Ugandan field trials underway for Australian Vitamin A-enriched bananas
A genetically modified banana developed by researchers at the Queensland University of Technology (QUT) is now under production in Uganda with the goal of reducing Vitamin A deficiency in the East African country.
And the project is running ahead of schedule. Back in 2014 when the North American trials were announced, hopes were high that the Vitamin A-rich fruit could be grown in Uganda by 2020.
"What we’ve done is take a gene from a banana that originated in Papua New Guinea and is naturally very high in pro-vitamin A but has small bunches, and inserted it into a Cavendish banana,” Professor Dale said in a release.
"Over the years, we’ve been able to develop a banana that has achieved excellent pro-vitamin A levels, hence the golden-orange rather than cream-coloured flesh.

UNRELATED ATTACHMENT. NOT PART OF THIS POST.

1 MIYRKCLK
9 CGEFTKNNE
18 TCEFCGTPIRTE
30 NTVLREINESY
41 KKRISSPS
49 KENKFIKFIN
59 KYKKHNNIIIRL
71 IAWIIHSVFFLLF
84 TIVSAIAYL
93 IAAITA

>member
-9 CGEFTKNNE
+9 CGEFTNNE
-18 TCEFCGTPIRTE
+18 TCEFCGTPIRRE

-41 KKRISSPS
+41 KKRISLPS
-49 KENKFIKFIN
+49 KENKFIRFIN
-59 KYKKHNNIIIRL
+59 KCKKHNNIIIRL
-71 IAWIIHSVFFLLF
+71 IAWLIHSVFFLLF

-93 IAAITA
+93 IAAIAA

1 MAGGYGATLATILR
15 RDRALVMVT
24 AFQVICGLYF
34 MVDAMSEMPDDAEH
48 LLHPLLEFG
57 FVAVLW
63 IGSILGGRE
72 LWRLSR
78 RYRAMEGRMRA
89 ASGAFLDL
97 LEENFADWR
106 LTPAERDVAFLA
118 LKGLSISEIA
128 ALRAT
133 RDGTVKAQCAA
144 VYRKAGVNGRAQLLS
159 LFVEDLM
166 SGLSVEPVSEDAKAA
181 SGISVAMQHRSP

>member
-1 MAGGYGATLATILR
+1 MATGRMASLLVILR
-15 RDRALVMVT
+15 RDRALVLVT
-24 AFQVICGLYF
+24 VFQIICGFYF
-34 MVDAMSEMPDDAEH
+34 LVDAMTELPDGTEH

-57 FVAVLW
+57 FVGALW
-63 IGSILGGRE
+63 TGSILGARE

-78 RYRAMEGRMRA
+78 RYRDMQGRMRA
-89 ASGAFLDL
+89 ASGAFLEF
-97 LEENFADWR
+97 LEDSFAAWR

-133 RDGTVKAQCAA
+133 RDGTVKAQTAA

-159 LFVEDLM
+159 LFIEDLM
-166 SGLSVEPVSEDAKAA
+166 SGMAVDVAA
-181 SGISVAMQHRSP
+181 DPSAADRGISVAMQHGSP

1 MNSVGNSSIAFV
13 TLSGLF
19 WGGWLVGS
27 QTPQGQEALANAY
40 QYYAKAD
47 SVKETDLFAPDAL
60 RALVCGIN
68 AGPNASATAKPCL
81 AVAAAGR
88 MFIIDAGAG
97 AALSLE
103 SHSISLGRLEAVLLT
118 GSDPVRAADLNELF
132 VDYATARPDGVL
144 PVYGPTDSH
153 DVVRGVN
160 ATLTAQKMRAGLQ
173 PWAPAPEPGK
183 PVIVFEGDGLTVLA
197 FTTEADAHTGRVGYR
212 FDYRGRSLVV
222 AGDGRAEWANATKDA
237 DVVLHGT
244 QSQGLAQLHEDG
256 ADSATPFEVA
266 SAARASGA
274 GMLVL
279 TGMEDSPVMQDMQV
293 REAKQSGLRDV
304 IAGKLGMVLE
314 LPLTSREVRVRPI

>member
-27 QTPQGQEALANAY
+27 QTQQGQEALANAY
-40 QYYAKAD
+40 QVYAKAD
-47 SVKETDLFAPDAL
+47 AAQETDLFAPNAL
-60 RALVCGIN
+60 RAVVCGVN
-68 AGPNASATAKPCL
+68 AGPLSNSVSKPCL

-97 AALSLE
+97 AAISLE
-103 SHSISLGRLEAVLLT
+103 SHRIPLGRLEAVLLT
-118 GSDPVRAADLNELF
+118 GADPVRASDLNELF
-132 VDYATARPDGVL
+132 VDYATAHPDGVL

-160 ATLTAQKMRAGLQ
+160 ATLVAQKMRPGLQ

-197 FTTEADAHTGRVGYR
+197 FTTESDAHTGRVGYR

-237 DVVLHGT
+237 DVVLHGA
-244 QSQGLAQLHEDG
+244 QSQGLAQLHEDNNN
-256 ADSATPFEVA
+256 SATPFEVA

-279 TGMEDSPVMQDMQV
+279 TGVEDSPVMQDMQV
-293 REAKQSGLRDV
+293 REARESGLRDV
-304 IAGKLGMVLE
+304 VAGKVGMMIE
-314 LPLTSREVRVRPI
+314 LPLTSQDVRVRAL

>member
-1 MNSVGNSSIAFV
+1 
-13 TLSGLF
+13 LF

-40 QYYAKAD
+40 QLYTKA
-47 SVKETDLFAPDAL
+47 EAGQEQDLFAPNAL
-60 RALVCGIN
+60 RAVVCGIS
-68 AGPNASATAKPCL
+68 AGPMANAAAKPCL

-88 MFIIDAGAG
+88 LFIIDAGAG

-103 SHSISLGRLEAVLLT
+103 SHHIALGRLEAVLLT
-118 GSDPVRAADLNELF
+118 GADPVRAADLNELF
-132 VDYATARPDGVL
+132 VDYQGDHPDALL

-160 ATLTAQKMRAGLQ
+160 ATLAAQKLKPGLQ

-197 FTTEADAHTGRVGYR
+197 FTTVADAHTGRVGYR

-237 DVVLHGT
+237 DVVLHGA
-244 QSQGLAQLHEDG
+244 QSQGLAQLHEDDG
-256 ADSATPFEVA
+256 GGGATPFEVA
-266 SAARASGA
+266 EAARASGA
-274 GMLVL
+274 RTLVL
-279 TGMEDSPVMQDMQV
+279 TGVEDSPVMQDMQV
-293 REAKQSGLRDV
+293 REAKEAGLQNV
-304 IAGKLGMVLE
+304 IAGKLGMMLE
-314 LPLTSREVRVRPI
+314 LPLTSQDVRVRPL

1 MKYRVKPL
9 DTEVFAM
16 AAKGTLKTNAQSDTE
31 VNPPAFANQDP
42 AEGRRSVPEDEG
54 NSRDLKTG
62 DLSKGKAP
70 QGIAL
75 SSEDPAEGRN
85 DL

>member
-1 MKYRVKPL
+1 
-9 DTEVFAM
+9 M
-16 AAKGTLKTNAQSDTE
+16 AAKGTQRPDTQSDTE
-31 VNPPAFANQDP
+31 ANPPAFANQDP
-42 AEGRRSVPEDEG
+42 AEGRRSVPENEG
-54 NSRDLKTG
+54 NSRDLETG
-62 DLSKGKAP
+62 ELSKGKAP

"Achieving these scientific results along with their publication [in the Plant Biotechnology Journal], is a major milestone in our quest to deliver a more nutritional diet to some of the poorest subsistence communities in Africa."
It is estimated between 650,000-750,000 children die each year from Vitamin A deficiency, hence the backing of close to AUD$10 million (US$7.6 million) from the Bill and Melinda Gates Foundation to support the project.
"The East African Highland cooking banana is an excellent source of starch. It is harvested green then chopped and steamed,” Dale said.
The scientist said his team had tried and tested hundreds of different genetic variations in the lab and in field trials until the best results were achieved.
"These elite genes have been sent to Uganda in test tubes where they have been inserted into Ugandan bananas for field trials there," he said.
Dale added another really pleasing aspect of the project was the fact that young Ugandan students, who came to QUT to undertake their studies, had now completed their PhDs and were overseeing the research and field trials in Uganda.
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